# when are the successive approximations using picard's method for solving an ODE, are the terms of the taylor expansion of the solution of the ODE

The question is as stated in the title, as is "when are the successive approximations using picard's method for solving an ODE, are the terms of the taylor expansion about $x=0$ of the solution of the ODE".

In this question : Solve $y'=y$, $y(0)=1$ using method of successive approximations, obtaining the power series expansions of the solution, the approximations are indeed the terms of the taylor expansion about $x=0$ of the solution.

But, when solving $y' = y^2, y(0)=1$, the second approximation is not the same as the taylor expansion about $x=0$ of the solution of the ODE.

first approximation = 1

second approximation = $1+x$

third approximation = $1+x+x^2+x^3/3$

Any help appreciated.

• Can you explain why you think the second approximation is not the same as the Taylor expansion? It seems to me that for $y' = P(x, y)$, if $P$ is a polynomial, the $k$-th approximation should have at least all the Taylor terms up to degree $k$ (by induction). – Gribouillis Aug 12 '17 at 7:46
• @Gribouillis i will add what i found in the question. editing... – Shobhit Aug 12 '17 at 7:47
• @Gribouillis check now please – Shobhit Aug 12 '17 at 7:49

If the equation is $y'(x) = P(x, y(x))$ where $P$ is a polynomial and the approximations are defined by $y_0(x) = y(0)$ and

$$y_n(x) = y(0) + \int_0^x P(t, y_{n-1}(t)) dt$$

then, by induction $y_n(x)$ is a polynomial and its terms up to degree $n$ are equal to the Taylor coefficients of the solution at $0$ (but not necessarily the terms of degree $> n$). Indeed the approximation formula above implies that the term of degree $k$ in $y_n$ depends only or the terms of degrees $1, \cdots, k-1$ in $y_{n-1}$. It means that the term of degree $k$ is stationary for all $n \ge k$. In particular, it is the term of the Taylor series because we know that a solution exists in an interval around $0$ and that this solution is $\mathcal{C}^\infty$.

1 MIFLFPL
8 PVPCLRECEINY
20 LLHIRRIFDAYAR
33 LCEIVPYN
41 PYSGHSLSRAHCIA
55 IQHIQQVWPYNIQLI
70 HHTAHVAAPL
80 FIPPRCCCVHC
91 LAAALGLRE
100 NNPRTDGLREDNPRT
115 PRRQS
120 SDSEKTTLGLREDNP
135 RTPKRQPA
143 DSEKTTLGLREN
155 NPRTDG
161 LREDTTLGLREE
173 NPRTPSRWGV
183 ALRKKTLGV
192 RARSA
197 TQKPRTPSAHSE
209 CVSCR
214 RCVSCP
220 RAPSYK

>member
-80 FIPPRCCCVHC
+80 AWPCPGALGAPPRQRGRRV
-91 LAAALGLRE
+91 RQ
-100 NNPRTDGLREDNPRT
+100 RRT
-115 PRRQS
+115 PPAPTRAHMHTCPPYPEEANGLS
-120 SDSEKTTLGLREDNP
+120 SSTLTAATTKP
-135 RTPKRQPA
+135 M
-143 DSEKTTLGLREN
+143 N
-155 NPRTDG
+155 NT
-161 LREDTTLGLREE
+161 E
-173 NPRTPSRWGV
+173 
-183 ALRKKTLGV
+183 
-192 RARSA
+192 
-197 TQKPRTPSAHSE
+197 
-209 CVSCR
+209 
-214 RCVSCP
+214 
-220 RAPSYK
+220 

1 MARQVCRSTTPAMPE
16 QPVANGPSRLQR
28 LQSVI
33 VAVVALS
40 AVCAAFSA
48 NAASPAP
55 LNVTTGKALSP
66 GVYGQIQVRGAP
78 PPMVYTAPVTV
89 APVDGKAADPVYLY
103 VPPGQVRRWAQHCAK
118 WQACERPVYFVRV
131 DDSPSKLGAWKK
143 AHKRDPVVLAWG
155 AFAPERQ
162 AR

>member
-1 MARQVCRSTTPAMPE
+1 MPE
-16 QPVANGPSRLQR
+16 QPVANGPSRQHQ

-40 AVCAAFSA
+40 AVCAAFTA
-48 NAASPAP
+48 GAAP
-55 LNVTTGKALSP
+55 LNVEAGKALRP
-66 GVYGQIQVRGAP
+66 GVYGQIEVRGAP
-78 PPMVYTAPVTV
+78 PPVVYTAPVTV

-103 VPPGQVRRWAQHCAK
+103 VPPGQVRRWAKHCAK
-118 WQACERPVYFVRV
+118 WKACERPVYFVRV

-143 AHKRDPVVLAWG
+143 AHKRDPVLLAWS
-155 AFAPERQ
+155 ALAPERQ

In your case, the solution is $$y(x) = \frac{1}{1-x} = 1 + x + x^2 + \cdots$$ The $y_2$ approximation has Taylor terms $1+x+x^2$ but the term in $x^3$ will only be equal to the Taylor coefficient in $y_3$.

Edit: A more detailed proof by induction (on John Ma's request)

If $q$ is any polynomial, let us denote $D_k(q)$ its coefficient of degree $k$. Let us consider the polynomial

$$r(x) = y(0)+ \int_0^x P(t, q(t)) dt$$ Then $D_k(r)$ depends only on the terms of degree $< k$ in $q$. It means that there is a function $F_k$ such that $$D_k(r) = F_k(D_0(q),\ldots,D_{k-1}(q))$$ The approximations $y_n$ above are polynomials that satisfy $$D_k(y_{n+1}) = F_k(D_0(y_n),\ldots,D_{k-1}(y_n))$$ Our induction hypothesis $\cal{H}_n$ is that $\forall i\le n$, $D_i(y_n) = D_i(y_i)$.

Obviously, $\cal{H}_0$ is true because the term of degree $0$ in all the $y_n$'s is $y(0)$. Supposing that $\cal{H}_n$ is true, then for all $i\le n+1$, one has $$D_i(y_{n+1}) = F_i(D_0(y_n),\ldots,D_{i-1}(y_n)) = F_i(D_0(y_0),\ldots,D_{i-1}(y_{i-1})) = D_i(y_i)$$ which proves that $\cal{H}_n \Rightarrow \cal{H}_{n+1}$.

Hence, $D_i(y_n)$ does not depend on $n$ when $n \ge i$. One last question remains: why is this term equal to the Taylor series term of degree $i$ in the solution? For this, let $T_k(x)$ be the Taylor polynomial up to order $k$ in the solution. One can write $y(x) = T_k(x) + x^k \epsilon(x)$ where $\epsilon(x)\to 0$ when $\epsilon \to 0$. By using $$T_k(x) + x^k \epsilon(x) = y(0) + \int_0^x P(t, T_k(t) + t^k \epsilon(t)) dt$$ it is easy to see that the coefficients of $T_k$ must satisfy $D_i(T_k) = F_i(D_0(T_k),\ldots,D_{i-1}(T_k))$ when $i\le k$. It follows easily that the coefficients of $T_k$ must be the same as the coefficients given by the approximation process.

• May you show how to use induction to show that the coefficients agrees up to degree $n$ to the Taylor coefficients? – user99914 Aug 12 '17 at 8:09
• @JohnMa see my edit above. – Gribouillis Aug 12 '17 at 9:07